Over-criminalization leads to charging people who help migrants along the way even when their participation has been limited to peripheral acts. Crépeau said he’s met a 15 year-old migrant from Afghanistan who was charged with smuggling and detained for several months because he steered the boat that carried a group across the Mediterranean. Even a migrant (or accomplice to the act of smuggling, knowingly or unknowingly) who steers the boat can now be charged with a crime.  Migrant smuggling is against the law, but the main smugglers, those at the organized crime level who bankroll the whole operation, are rarely caught and brought to justice.

In addition, some countries are placing very harsh border control methods, such as interception and off-shore detention, to break patterns of smuggling. However, the impact is felt most punitively on the migrants being smuggled. As a result, governments are having anti-smuggling discourses to put in place very harsh anti-mobility policies.

 “Dialogues like these are critical for the church,” said Global Ministries' Assistant General Secretary, Nora Colmenares. “It’s important for us to understand the migration realities faced by our missionaries and the people they work with around the world. It helps us to stay informed of human rights challenges and injustices.”

Policies ‘Unbalanced and Gender Divisive'

Pia Oberoi, one of the featured panelists, said “the growing interest in smuggling as an offense has taken place at the same time as a rising intolerance to irregular migration and a rising interest in stopping such migration. There are also a number of assumptions by which policies toward smugglers and irregular migrants are made, and these underlying assumptions, in most cases, are quite damaging,” said Oberoi.

Oberoi referred to the tendency to relate human trafficking only to women, while relating smuggling only to men. She said the policies are “unbalanced and gender divisive.” She also refuted the notion that smuggled persons are less in need of protection because they agreed to the arrangement voluntarily.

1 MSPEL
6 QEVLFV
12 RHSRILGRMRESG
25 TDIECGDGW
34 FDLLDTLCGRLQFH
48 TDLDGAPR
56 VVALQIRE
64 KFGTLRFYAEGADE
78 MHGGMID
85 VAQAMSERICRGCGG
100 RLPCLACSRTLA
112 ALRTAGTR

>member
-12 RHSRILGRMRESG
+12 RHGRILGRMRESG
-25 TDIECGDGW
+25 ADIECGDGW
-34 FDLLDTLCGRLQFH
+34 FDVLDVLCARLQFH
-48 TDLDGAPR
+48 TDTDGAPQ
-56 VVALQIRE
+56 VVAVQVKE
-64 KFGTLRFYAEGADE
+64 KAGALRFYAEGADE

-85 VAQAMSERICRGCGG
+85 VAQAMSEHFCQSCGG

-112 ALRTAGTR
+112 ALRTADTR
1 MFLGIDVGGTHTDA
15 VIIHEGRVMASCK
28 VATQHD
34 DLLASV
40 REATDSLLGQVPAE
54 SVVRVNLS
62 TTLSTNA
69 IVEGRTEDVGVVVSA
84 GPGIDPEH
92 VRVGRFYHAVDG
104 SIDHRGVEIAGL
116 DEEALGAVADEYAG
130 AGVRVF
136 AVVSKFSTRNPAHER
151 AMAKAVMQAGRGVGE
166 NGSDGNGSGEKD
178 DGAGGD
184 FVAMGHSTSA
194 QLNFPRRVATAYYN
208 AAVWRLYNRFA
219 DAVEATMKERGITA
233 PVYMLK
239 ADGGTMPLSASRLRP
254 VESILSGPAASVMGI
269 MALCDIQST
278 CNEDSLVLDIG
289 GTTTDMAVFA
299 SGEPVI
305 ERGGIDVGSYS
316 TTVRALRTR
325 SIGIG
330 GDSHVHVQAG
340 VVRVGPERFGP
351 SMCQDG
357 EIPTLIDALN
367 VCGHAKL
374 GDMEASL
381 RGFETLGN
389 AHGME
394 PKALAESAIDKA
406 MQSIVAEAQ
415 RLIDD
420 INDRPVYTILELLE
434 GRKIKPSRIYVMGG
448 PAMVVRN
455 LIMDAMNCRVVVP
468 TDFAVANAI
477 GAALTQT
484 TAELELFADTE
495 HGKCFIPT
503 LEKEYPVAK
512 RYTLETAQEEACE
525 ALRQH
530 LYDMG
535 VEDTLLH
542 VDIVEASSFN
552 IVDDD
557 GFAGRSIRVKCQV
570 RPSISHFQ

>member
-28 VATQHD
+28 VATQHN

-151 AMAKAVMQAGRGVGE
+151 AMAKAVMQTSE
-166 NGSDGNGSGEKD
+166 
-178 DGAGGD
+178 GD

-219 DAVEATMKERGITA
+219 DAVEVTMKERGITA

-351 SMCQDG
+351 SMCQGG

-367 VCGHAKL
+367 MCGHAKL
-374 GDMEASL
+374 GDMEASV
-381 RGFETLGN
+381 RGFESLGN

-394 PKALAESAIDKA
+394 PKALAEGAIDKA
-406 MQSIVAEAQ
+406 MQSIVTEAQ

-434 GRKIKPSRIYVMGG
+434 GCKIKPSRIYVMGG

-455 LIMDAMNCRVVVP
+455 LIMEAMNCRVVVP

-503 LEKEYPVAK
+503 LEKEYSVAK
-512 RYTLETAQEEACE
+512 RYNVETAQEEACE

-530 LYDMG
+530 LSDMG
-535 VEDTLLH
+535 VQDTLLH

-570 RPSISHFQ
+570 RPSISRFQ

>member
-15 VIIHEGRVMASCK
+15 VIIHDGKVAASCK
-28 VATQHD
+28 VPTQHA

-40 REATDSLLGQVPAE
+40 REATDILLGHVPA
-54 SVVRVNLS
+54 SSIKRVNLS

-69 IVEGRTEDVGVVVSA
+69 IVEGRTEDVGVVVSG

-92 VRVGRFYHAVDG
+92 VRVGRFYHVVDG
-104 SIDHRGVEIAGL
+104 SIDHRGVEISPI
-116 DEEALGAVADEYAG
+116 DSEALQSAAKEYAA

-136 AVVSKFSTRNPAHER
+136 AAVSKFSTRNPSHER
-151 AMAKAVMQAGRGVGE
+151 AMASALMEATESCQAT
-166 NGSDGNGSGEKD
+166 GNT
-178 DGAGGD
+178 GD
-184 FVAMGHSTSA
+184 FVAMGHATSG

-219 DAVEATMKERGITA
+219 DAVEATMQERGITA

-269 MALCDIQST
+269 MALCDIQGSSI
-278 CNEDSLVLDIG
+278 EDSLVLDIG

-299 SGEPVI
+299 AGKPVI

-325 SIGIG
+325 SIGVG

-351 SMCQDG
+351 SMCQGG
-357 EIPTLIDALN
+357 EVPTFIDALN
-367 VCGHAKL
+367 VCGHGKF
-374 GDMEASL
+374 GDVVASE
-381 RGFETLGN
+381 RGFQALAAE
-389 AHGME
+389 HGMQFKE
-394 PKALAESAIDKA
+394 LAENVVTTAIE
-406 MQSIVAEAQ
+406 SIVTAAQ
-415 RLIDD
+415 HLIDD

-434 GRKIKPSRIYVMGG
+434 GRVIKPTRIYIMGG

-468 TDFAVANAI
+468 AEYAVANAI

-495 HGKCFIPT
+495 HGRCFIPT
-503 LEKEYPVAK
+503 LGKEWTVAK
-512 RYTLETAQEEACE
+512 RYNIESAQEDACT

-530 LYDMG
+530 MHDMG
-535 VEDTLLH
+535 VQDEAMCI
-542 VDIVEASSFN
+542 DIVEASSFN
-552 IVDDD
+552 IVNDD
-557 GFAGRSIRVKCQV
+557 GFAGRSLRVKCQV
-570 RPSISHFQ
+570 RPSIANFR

Rebecca Napier-Moore pointed out that “talking about consent only criminalizes people…the act of smuggling doesn’t define the smuggled person.”  Napier-Moore also said that in some cases, anti-smuggling efforts are hurting refugees who are seeking safety.

Overall, the information-packed session sought to inject human rights into the conversation over enforcement and beefed-up border control. The objective should be to open safe channels of migration so that smuggling is a less attractive alternative and traffickers have fewer opportunities to find and isolate their victims.

Human Dignity

“While migrants are often victims of unscrupulous smugglers, they’re also agents of their own future,” stated Crépeau.  Smuggling operations will benefit when migrants see no other way out for their families to flee their country.  For migrants, smuggling may be their only opportunity to save their lives, protect their dignity, and create a better future for their children. The states, according to Crépeau, are not yet ready to accept this reality. “We have to work with [nation] states to get that idea across,” he said.

*Santiago is the Content and Editorial Coordinator for the United Methodist General Board of Global Ministries.

Photos:
Francois Crépeau, United Nations special rapporteur on the human rights of migrants, helps to make plain the complex differences between smuggling and human trafficking. Photo: Judith Santiago

Participants gather at the Rally for Migration Rights, Foley Square, New York City, October 2, 2013. The rally was followed by a march over the Brooklyn Bridge in support of the human rights of migrants. Photo: Christie R. House